Thermal activation of sewers and embedding in a heating-cooling network


  • Till Kugler University Stuttgart/Institute of Geotechnical Engineering, Stuttgart, Germany
  • Christian Moormann University Stuttgart/Institute of Geotechnical Engineering, Stuttgart, Germany



The energy district approach is a crucial aspect of the transition to a more sustainable energy system in heating. This approach views individual users not as separate entities for energy optimization, but as a network of users within a specific district to leverage synergies. This requires an energy generation system that both utilises and distributes the energy resources available in the district. In the future, as a result of climate change, residential buildings as well as workplaces in Central Europe will have to be cooled more frequently. The energy supply system must must have the capability to transfer thermal energy of different levels through the network.

For this purpose, the ´IWAES´ project aims to use the per se necessary infrastructure of urban wastewater management, which is supplemented by thermal absorbers as well as transport pipelines, to meet its objectives.

The overarching goal of the heating network is to make an urban district completely energy self-sufficient. To achieve this, waste heat from individual users is balanced out, thermal surpluses are stored using phase change storage and all available heat and cooling sources in the quarter (borehole heat exchangers, photovoltaics, thermally activated foundation elements) are integrated into the network. In the ´IWAES´ project, the primary thermal energy source and sink is the thermal activation of the wastewater system, which is also used as thermal infrastructure. The thermal utilisation of the sewage network has the advantage that the temperature level of the sewage and the surrounding soil can be used for both heating and cooling.

Common geothermal energy sources (borehole heat exchangers etc.) use the thermal energy available in the ground, which is replenished by solar inputs and the deep geothermal flow. The energy sources can therefore only be utilised efficiently for a certain number of hours per year and must then be regenerated either by time-intensive natural heat flows or energy-intensively by extra energy sources (solar thermal, etc.).Wastewater thermal plants regenerate themselves by the constant outflow of wastewater as well

as through the flowing duct air. Investigations carried out proofed that the air in the sewer flows independently of the direction of the wastewater flow and consequently induces a convective heat transfer between the inner wall of the sewer and the sewer air. The thermally activated sewer, called "hybrid sewer", as designed in the project consists of helical absorber pipes installed outside and optionally additional absorber pipes installed inside. Additional transport pipes attached above the sewer allows a transportation and distribution of heat energy enabling a thermal balance between heat supply and demand and therefore between the individual users of the district (Figure 1).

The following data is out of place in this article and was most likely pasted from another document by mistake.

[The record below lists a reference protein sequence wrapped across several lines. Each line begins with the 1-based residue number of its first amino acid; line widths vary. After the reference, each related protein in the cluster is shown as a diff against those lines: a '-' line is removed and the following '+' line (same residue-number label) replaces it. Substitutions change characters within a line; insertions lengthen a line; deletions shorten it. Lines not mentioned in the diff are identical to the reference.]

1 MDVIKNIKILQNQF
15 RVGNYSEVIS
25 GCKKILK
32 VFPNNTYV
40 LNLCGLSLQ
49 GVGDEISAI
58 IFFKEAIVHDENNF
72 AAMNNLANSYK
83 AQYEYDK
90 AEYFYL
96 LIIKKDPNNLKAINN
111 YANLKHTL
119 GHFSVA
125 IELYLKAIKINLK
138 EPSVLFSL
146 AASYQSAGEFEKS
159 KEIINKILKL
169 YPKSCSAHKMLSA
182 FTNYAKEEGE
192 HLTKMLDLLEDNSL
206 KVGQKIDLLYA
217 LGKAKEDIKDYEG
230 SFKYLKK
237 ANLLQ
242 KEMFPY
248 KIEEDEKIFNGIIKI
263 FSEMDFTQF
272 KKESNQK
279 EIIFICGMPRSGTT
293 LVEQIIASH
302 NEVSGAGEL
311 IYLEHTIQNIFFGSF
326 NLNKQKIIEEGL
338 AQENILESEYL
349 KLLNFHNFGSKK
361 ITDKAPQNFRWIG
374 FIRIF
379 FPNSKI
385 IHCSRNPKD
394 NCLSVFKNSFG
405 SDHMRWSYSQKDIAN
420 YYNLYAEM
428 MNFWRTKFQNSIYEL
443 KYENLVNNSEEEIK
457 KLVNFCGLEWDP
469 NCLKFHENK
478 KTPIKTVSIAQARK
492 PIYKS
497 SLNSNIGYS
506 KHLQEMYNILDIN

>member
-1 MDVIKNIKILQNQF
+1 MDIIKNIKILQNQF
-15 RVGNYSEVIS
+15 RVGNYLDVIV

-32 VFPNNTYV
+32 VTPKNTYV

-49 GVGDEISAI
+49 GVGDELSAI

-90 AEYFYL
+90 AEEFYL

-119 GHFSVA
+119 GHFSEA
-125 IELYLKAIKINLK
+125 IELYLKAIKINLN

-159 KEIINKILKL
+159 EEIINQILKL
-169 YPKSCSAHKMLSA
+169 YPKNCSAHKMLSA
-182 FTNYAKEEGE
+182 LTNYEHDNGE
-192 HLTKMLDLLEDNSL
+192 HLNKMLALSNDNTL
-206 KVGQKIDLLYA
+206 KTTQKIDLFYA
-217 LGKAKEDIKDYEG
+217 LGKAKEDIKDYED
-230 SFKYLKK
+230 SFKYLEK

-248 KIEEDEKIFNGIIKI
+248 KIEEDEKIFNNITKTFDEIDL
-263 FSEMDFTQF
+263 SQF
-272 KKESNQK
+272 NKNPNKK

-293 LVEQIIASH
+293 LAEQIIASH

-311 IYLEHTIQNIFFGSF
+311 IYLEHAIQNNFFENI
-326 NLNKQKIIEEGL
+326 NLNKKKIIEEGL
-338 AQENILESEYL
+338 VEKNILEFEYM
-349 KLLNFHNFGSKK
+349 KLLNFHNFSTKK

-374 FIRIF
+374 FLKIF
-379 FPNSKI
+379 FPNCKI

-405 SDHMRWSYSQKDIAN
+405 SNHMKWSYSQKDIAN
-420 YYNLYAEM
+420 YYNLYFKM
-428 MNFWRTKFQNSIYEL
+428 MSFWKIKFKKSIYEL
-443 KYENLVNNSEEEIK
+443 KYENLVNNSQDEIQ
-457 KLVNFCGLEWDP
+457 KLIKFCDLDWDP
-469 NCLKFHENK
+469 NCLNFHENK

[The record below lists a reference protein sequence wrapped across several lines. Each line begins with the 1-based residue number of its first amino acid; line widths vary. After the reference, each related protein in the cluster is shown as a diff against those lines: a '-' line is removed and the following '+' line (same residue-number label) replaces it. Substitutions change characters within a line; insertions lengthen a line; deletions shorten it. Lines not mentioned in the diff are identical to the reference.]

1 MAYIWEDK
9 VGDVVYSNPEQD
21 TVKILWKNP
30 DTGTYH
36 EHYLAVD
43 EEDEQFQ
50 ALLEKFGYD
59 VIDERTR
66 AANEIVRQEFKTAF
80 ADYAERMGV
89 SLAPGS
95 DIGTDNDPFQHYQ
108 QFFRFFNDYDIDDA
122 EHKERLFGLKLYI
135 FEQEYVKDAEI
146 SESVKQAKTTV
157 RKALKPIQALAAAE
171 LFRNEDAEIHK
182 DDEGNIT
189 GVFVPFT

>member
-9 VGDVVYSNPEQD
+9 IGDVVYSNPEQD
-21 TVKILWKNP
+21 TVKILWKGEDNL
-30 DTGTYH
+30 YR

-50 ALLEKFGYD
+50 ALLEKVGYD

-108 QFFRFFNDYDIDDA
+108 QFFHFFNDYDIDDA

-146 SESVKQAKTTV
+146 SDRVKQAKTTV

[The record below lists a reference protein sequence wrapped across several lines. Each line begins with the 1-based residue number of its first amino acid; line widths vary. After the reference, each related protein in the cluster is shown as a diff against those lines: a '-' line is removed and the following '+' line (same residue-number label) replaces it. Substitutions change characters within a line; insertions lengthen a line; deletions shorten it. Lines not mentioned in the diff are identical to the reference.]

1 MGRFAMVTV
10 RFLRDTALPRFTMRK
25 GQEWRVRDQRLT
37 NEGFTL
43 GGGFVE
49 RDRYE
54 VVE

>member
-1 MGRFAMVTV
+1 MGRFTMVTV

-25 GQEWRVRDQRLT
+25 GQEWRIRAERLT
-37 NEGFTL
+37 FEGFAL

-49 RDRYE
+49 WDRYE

On the basis of real hybrid sewers installed and equipped with measurement technology, the performance of the hybrid sewers can be further investigated by means of three-dimensional hydrothermally coupled simulations and transferred into a simplified design approach. Furthermore, the material and operating parameters that have a decisive influence on the thermal performance of the activated sewer are investigated and the extent to which the geometry can be optimised with regard to performance and economic, manufacturing and ecological issues.In the ´IWAES´ project, the hybrid sewer is integrated into a specially developed multi-stage balancing concept, which is based on the principle of energetic subsidiarity and thus represents an innovative possibility for local heat and cold generation [1]. The concept represents a fifth-generation heat network [2], so that every consumer can also be a producer of thermal energy at the same time and is connected to the thermal network via a bidirectional acting house connection.

The focus of this contribution is on the presentation of the developed technical components and the thermal activation of the sewers as well as their performance.

Initial studies showed that up to 15 % of the thermal energy demand of an urban district can be obtained from the thermal energy of the wastewater alone. Furthermore, it has been shown that the thermal energy generated by the hybrid canal can be used efficiently for both heating and cooling, and that higher extraction rates can be achieved over a longer time than with conventional geothermal extraction systems. It was also found that the efficiency of the heating network increases significantly with the number of different types of use (server rooms, swimming pools, etc.) and differential energy sources. Furthermore economic and ecological studies have also shown that the developed concept is clearly advantageous compared to conventional thermal supply concepts.

The research that is now pending represents the validation of the developed concept on the basis of real laid and measurement-equipped hybrid ducts. In addition, a functional, economic and legally permissible operating model will be investigated.




How to Cite

Kugler, T., & Moormann, C. (2023). Thermal activation of sewers and embedding in a heating-cooling network. Symposium on Energy Geotechnics 2023, 1–2.

Conference Proceedings Volume


Shallow geothermal energy